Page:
Ngā Pūrākau me Ngā Pakiwaitara - Myths and legends
Why are myths and legends important?
Myths and legends are often stories of origins, how the world and everything in it came to be. As such they form an integral part of cultural identity. Māori have many myths legends which help to explain human existence, characteristics of human nature, the environment and the basis of a Māori cultural worldview.
Māori myths and legends reflect themes commonly found in the stories of indigenous cultures.
Sky and earthIn Māori mythology the sky father, Rangi, is masculine and the earth mother, Papatūānuku, is feminine. They were clasped together and the world (between them) existed in total darkness. Their children lived in this darkness, trapped between their parents.
The struggle of the generationsIn Māori mythology the separation of sky and earth allowed light to enter the world which in turn led to the growth of all plants and animals. However, the separation was bitter, painful and precipitated by the children’s need to dominate their parents.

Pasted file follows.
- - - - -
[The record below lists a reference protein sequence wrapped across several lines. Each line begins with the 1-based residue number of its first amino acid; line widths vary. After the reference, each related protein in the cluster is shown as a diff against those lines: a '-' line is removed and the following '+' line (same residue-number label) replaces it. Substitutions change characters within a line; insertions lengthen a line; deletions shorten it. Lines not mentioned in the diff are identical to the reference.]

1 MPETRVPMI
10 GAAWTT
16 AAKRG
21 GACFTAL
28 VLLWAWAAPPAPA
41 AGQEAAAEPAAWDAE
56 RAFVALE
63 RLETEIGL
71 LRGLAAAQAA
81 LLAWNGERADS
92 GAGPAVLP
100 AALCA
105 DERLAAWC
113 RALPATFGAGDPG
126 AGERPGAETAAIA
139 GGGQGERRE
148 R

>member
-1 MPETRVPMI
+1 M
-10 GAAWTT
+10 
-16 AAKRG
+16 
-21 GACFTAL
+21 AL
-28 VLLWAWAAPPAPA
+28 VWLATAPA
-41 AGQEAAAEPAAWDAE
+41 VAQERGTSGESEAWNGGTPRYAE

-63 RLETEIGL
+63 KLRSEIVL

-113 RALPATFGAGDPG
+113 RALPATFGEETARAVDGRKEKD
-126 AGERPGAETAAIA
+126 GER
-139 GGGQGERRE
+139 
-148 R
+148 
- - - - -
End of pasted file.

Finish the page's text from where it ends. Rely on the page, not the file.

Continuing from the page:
Gods and Guardians, Atua and KaitiakiThe creation story tells of brothers, gods in their own right, who were restless and bored with being trapped in eternal darkness. They explored options for gaining freedom including Tūmatauenga’s (god of man and war) plan that their parents should be killed in order to let light in. Finally, led by Tānemahuta (god of the forest, birds and animals), the parents were separated by his awesome strength, never to embrace again.
Other GodsTraditionally Māori acknowledge many gods, both male and female, which are referred to the cultural stories. Gods such as Rongomatāne god of cultivated foods, Haumietiketike god of uncultivated foods, Rūaumoko god of earthquakes and volcanoes, Tāwhirimātea god of wind and storm and Tangaroa god of the sea are still commonly acknowledged in Māori karakia (prayer).
Each tribe, hapū (sub-tribe) and whānau (extended family) also has its own stories which describe and explain the significant characters and events in their history. These stories have been passed down through the generations as oral histories or through artwork such as carvings.